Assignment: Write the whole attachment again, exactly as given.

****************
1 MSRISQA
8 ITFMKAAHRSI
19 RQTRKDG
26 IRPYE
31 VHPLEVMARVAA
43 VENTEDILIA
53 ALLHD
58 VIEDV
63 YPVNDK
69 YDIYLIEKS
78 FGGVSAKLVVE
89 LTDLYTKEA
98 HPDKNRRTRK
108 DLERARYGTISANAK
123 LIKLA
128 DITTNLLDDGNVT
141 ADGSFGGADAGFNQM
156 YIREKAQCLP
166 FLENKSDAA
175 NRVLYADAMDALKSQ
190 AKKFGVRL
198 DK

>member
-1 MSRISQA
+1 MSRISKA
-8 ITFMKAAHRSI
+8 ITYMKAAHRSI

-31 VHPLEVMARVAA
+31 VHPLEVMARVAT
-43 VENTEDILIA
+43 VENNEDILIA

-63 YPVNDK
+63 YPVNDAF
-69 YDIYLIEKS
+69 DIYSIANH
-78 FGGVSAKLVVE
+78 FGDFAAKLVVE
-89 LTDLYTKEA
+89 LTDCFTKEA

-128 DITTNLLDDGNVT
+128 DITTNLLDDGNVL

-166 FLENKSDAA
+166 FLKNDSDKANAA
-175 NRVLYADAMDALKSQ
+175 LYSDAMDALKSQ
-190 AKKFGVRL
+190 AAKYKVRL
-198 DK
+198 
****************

1 MSRISQA
8 ITFMKAAHRSI
19 RQTRKDG
26 IRPYE
31 VHPLEVMARVAA
43 VENTEDILIA
53 ALLHD
58 VIEDV
63 YPVNDK
69 YDIYLIEKS
78 FGGVSAKLVVE
89 LTDLYTKEA
98 HPDKNRRTRK
108 DLERARYGTISANAK
123 LIKLA
128 DITTNLLDDGNVT
141 ADGSFGGADAGFNQM
156 YIREKAQCLP
166 FLENKSDAA
175 NRVLYADAMDALKSQ
190 AKKFGVRL
198 DK

>member
-1 MSRISQA
+1 MSRISKA
-8 ITFMKAAHRSI
+8 ITYMKAAHRSI

-31 VHPLEVMARVAA
+31 VHPLEVMARVAT
-43 VENTEDILIA
+43 VENNEDILIA

-63 YPVNDK
+63 YPVNDAF
-69 YDIYLIEKS
+69 DIYSIANH
-78 FGGVSAKLVVE
+78 FGDFAAKLVVE
-89 LTDLYTKEA
+89 LTDCFTKEA

-128 DITTNLLDDGNVT
+128 DITTNLLDDGNVL

-166 FLENKSDAA
+166 FLKNDSDKANAA
-175 NRVLYADAMDALKSQ
+175 LYSDAMDALKSQ
-190 AKKFGVRL
+190 AAKYKVRL
-198 DK
+198 